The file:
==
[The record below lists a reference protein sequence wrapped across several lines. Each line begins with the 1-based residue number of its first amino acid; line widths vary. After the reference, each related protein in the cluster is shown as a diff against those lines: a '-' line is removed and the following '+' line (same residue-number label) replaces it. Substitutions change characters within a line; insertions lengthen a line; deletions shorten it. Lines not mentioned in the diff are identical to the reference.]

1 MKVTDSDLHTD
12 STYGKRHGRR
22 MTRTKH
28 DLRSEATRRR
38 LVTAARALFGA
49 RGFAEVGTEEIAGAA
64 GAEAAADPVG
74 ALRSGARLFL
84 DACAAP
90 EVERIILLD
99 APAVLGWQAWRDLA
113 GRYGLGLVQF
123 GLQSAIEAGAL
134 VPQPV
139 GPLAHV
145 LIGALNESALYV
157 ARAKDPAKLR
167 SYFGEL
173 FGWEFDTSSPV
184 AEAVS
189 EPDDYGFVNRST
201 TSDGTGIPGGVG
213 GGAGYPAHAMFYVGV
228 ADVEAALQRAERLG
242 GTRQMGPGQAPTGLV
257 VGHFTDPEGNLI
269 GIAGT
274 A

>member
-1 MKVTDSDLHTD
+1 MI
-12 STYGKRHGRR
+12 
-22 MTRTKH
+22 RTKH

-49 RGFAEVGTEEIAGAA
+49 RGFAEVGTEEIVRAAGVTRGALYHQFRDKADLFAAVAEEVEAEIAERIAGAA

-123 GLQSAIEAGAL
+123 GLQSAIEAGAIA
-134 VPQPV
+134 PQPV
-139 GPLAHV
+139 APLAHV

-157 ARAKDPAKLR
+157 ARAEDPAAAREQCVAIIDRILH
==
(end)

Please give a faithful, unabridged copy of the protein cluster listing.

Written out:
[The record below lists a reference protein sequence wrapped across several lines. Each line begins with the 1-based residue number of its first amino acid; line widths vary. After the reference, each related protein in the cluster is shown as a diff against those lines: a '-' line is removed and the following '+' line (same residue-number label) replaces it. Substitutions change characters within a line; insertions lengthen a line; deletions shorten it. Lines not mentioned in the diff are identical to the reference.]

1 MKVTDSDLHTD
12 STYGKRHGRR
22 MTRTKH
28 DLRSEATRRR
38 LVTAARALFGA
49 RGFAEVGTEEIAGAA
64 GAEAAADPVG
74 ALRSGARLFL
84 DACAAP
90 EVERIILLD
99 APAVLGWQAWRDLA
113 GRYGLGLVQF
123 GLQSAIEAGAL
134 VPQPV
139 GPLAHV
145 LIGALNESALYV
157 ARAKDPAKLR
167 SYFGEL
173 FGWEFDTSSPV
184 AEAVS
189 EPDDYGFVNRST
201 TSDGTGIPGGVG
213 GGAGYPAHAMFYVGV
228 ADVEAALQRAERLG
242 GTRQMGPGQAPTGLV
257 VGHFTDPEGNLI
269 GIAGT
274 A

>member
-1 MKVTDSDLHTD
+1 MI
-12 STYGKRHGRR
+12 
-22 MTRTKH
+22 RTKH

-49 RGFAEVGTEEIAGAA
+49 RGFAEVGTEEIVRAAGVTRGALYHQFRDKADLFAAVAEEVEAEIAERIAGAA

-123 GLQSAIEAGAL
+123 GLQSAIEAGAIA
-134 VPQPV
+134 PQPV
-139 GPLAHV
+139 APLAHV

-157 ARAKDPAKLR
+157 ARAEDPAAAREQCVAIIDRILH